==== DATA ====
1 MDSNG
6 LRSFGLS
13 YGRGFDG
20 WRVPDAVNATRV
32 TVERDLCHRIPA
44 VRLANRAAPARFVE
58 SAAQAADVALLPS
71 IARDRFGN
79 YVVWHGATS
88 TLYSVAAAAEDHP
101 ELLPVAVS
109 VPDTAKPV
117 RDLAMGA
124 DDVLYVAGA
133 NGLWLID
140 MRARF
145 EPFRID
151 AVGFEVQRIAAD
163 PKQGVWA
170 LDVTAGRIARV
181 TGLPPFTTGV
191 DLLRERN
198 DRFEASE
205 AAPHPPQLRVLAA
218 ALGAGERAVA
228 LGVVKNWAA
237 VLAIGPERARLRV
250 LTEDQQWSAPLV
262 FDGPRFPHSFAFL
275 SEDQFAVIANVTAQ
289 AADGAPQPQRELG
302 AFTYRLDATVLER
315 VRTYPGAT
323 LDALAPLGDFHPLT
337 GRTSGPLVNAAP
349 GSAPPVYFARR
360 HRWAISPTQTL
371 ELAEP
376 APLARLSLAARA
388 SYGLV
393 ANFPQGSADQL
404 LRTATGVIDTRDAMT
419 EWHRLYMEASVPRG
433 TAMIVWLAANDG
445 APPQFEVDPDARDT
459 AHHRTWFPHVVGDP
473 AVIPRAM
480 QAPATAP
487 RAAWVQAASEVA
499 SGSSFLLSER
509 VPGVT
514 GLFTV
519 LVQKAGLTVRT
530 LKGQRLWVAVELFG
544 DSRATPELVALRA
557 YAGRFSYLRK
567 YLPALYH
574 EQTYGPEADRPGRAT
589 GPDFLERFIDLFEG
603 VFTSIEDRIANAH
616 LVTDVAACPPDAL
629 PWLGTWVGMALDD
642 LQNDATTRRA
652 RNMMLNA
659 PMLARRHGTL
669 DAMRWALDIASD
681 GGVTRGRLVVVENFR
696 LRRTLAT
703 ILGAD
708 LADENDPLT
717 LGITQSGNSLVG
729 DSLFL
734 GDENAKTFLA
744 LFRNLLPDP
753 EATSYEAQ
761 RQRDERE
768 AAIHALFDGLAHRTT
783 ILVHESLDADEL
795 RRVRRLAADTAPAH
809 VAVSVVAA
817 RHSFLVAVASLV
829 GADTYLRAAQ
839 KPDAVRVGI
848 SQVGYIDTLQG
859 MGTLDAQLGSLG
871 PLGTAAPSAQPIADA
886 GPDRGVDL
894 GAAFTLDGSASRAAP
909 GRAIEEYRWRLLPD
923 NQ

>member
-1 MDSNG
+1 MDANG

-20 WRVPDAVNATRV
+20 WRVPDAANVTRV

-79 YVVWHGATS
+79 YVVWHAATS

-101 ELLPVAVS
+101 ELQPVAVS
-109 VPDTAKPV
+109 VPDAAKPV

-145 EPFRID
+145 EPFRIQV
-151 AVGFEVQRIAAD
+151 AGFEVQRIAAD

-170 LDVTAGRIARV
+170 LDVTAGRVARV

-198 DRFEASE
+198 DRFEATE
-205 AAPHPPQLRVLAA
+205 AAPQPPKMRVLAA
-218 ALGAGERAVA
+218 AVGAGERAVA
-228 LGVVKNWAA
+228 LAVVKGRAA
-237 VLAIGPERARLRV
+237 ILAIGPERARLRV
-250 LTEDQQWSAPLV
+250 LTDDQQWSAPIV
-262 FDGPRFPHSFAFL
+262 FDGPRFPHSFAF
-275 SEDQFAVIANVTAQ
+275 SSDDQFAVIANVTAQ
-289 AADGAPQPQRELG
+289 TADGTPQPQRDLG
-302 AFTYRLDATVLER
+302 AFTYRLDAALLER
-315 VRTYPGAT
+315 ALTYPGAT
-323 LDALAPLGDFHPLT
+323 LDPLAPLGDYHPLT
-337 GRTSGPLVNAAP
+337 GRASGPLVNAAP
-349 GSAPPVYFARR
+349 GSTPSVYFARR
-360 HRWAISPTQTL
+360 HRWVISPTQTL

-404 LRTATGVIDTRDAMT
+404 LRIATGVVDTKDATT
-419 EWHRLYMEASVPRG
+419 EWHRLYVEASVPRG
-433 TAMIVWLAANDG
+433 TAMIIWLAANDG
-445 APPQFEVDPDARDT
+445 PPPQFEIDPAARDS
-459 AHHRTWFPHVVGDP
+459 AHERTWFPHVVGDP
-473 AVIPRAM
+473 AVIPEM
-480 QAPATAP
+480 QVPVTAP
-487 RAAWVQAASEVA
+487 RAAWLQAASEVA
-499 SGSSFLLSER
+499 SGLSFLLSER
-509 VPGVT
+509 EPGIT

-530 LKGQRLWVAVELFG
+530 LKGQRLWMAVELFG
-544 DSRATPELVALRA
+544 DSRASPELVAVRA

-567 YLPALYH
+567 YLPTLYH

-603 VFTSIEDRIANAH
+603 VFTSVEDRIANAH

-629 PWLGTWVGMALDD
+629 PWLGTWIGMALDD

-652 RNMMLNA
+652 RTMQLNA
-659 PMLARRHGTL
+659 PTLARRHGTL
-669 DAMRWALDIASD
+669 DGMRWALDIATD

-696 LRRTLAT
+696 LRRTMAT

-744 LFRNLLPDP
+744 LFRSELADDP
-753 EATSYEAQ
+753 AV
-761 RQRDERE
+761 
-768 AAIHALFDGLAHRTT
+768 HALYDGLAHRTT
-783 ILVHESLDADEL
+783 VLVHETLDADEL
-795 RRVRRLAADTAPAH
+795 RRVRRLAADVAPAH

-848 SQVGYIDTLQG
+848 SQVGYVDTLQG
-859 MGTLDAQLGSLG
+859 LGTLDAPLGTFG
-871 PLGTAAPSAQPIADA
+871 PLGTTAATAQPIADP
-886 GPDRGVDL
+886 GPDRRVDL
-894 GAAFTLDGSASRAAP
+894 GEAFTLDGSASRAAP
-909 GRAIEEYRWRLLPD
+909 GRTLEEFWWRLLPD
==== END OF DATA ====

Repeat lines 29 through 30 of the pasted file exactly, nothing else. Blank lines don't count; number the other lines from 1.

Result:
262 FDGPRFPHSFAFL
275 SEDQFAVIANVTAQ